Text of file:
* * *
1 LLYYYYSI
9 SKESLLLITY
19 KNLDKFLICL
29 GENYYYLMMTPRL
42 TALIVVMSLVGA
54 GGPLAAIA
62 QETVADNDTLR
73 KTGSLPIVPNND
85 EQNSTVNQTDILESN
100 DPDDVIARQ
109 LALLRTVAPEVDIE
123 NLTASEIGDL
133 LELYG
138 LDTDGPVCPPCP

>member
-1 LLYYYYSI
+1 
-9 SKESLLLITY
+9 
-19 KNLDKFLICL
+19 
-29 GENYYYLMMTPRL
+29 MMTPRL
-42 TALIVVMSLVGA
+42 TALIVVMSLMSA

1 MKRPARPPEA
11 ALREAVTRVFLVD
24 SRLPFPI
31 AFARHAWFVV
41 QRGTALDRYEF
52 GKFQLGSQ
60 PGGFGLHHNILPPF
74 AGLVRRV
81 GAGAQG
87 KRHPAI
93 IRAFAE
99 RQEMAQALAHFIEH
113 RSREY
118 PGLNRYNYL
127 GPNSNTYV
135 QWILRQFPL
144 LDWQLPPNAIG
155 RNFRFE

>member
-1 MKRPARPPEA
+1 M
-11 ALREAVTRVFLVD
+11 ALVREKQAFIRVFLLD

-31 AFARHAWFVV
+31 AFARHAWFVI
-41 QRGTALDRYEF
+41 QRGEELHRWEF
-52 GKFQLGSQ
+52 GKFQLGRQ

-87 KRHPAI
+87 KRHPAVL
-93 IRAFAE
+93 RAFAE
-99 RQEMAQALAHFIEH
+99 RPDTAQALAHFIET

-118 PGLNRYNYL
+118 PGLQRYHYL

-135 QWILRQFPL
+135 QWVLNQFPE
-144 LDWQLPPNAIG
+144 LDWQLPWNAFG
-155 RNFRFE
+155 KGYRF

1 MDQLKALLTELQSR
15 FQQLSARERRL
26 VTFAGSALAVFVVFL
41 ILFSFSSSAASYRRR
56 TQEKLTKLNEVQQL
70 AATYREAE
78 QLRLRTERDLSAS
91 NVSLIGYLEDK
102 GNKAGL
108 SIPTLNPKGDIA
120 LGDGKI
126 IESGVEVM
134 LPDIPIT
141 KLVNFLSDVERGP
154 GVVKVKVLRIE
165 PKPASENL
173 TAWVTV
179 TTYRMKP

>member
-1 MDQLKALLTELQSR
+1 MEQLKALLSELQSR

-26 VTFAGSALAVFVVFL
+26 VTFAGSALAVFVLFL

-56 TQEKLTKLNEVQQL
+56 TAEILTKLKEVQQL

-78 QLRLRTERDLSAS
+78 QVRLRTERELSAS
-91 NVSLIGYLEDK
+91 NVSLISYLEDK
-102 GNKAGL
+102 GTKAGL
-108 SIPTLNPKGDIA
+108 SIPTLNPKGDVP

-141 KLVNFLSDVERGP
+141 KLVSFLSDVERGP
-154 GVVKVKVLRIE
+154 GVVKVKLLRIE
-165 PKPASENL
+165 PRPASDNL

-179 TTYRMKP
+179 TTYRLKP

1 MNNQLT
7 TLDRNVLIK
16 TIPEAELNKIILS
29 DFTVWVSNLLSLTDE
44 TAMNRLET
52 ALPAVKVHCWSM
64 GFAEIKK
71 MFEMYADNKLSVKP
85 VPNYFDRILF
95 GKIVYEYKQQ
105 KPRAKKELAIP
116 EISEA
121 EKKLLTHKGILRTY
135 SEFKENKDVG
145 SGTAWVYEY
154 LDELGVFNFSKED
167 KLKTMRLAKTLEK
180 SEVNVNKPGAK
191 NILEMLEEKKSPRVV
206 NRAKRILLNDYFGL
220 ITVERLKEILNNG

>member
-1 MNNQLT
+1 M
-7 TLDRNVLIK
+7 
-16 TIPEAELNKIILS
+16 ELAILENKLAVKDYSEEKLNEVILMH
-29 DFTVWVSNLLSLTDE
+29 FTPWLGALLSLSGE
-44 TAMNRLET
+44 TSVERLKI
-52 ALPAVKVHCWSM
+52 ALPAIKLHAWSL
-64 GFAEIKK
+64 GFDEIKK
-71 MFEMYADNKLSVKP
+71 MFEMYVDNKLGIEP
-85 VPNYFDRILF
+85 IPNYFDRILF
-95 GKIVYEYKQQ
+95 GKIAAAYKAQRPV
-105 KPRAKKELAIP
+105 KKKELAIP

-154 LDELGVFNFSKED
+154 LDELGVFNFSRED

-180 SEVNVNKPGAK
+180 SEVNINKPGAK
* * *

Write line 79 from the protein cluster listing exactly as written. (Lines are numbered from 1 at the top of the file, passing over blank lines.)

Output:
120 LGDGKI